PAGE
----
2.7 Ventilation

Suitable ventilation should be provided and should ensure that dampness, draughts, noxious odours and the spread of infectious disease is minimised.


2.8 Bedding and Sleeping Area

2.8.1 All kennels should be provided with an appropriate sleeping area. Ideally this should be a separate, raised sleeping area, free of draughts. Where required, suitable bedding should be provided.

2.8.2 Bedding, where provided, should be kept clean and dry and changed as appropriate.

2.8.3 Whelping bitches should be provided with a suitable whelping area that is provided with clean bedding.


2.9 Safety

2.9.1 In the event of an emergency any security methods used should allow for ready access by staff to dogs, and ready exit of staff and dogs from the premises.

2.9.2 Under Health and Safety legislation adequate fire-fighting equipment must be readily available.




3.1 Cleaning and disinfection

3.1.1 In order to facilitate cleaning and disinfection dog kennels, housing and exercise areas should be kept clean and maintained in a good state of repair.

3.1.2 To aid a thorough sanitation programme a convenient method of delivering water, such as the appropriate number and location of hose points should be available


3.2 Pest Control

3.2.1 A suitable vermin control programme should be in place.


3.3 Waste Disposal

3.3.1 All dog breeding establishments should be constructed such that all waste, including washings, urine and faeces is managed by a suitable waste, drainage, storage and disposal system.

3.3.2 All waste should be collected and stored in suitable, closed, lidded, leak proof containers held in a dedicated waste storage area. Waste removal or storage should not be a source of nuisance or public health risk.



4.1 A Dog Breeding Establishment should have a suitable exercise facility in order to:

  • allow dogs to urinate and defecate
  • allow dogs contact with humans and, if appropriate, with other dogs
  • allow dogs to be checked over
  • allow dogs to exercise appropriately.


5.1 A Dog Breeding Establishment should have a suitable enclosed room or area to store dog food. The food store should;

  • allow food to be stored in vermin proof conditions
  • guard against extremes of heat, cold and condensation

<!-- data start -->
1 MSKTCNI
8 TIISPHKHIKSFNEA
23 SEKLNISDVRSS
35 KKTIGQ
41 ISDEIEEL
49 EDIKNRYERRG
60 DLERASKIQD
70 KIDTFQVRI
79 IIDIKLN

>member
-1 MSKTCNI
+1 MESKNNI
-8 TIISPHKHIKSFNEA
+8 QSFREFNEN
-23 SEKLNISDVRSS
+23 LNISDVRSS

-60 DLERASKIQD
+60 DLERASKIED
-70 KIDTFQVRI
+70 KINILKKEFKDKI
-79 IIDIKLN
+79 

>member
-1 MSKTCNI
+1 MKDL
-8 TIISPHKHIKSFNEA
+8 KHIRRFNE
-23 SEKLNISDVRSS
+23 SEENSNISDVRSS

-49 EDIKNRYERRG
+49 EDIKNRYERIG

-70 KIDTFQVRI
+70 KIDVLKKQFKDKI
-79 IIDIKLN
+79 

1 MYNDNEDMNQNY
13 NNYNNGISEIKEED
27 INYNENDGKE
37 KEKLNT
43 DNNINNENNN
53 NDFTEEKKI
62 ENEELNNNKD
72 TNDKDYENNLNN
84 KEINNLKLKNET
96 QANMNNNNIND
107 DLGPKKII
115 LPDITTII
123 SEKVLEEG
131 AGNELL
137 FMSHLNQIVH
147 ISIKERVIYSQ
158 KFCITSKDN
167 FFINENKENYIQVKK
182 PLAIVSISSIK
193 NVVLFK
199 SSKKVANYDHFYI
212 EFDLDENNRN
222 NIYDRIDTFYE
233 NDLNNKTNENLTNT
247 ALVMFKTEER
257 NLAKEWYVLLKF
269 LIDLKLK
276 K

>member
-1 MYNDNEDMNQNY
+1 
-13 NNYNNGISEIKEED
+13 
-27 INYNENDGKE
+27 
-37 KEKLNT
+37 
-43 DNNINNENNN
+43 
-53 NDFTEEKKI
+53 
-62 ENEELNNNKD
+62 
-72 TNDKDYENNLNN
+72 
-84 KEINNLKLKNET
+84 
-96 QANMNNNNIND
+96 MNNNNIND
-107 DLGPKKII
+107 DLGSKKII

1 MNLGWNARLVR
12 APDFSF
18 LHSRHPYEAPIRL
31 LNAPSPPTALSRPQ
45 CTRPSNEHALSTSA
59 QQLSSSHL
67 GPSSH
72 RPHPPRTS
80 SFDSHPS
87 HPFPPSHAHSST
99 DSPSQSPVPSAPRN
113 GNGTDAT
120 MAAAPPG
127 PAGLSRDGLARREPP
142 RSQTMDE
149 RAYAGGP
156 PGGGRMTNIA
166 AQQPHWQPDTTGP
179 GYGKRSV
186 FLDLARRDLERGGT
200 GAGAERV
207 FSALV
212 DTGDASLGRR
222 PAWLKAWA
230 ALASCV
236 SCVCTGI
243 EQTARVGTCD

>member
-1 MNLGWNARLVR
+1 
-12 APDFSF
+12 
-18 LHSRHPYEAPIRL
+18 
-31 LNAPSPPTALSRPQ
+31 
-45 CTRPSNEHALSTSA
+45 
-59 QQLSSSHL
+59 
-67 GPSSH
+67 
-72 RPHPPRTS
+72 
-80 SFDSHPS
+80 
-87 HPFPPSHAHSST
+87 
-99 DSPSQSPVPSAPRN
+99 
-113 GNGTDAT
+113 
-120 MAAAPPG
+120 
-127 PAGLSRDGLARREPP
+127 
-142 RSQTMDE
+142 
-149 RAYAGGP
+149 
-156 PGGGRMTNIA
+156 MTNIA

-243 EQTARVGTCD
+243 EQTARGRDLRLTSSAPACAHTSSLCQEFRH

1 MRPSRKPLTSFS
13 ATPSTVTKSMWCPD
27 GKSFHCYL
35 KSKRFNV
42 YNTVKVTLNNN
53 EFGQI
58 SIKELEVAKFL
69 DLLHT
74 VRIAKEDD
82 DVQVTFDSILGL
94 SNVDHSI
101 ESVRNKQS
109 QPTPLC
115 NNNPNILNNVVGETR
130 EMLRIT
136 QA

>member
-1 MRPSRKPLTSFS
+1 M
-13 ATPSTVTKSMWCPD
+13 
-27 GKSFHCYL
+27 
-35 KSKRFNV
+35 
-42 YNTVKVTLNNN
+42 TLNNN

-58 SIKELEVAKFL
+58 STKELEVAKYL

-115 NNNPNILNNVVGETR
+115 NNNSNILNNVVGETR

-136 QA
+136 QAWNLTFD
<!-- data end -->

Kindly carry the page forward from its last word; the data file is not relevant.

• be secure from contamination
  • be located to facilitate orderly feeding of dogs


A Dog Breeding Establishment shall have a suitable enclosed room or area to safely store chemicals, including cleaning agents and disinfectants. The storage area should be secure, suitably located for operational reasons and should not be a source of contamination.


The dog breeding establishment should have a suitable facility to properly wash all equipment, including utensils.


PART 2 Operation and Management of a Dog Breeding Establishment



1.1 Any premises containing six or more female dogs over 6 months of age and capable of breeding, is a Dog Breeding Establishment as defined under the Act.

1.2 In accordance with Section 15 of the Act the operator of a Dog Breeding Establishment must apply to the local authority responsible for the area in which it is situated for registration as a Dog Breeding Establishment. For existing Dog Breeding Establishments, an application for registration must be submitted within 6 months of the commencement of the Act.

1.3 The application should be completed without delay and returned to the relevant local authority. Unless the premises is fee exempted as described by section 9 (18) of the Act, it must be accompanied by the appropriate registration fee. Any false or misleading information will invalidate the application and will be an offence under the Act. Fee exempt premises include registered hunt clubs1, charitable organisations (Charities Act 2009 or having a Revenue CHY number), and commercial boarding kennels.

1.4 In processing the application, the local authority may visit the premises and/or may request further information. In such instances the local authority will give at least 24 hours notice for the initial assessment visit.

1.5 If registration is granted the applicant will be notified within 14 days. A registration certificate will be issued to the applicant who should display this certificate in a prominent location at the establishment. The details of the registration will also be entered into a register maintained by the local authority and will include details of the applicant, the address of the dog breeding establishment, the maximum number of bitches over 6 months that may be kept and, if applicable, any conditions attached to the registration.

1.6 Where a local authority proposes to either attach conditions or refuse the application, it will notify the applicant in writing and the applicant may make representations to the local authority within 14 days after receiving this notification. These representations will be considered by the Local Authority Veterinary Officer – as outlined in Section 18(1) (a) of the Act.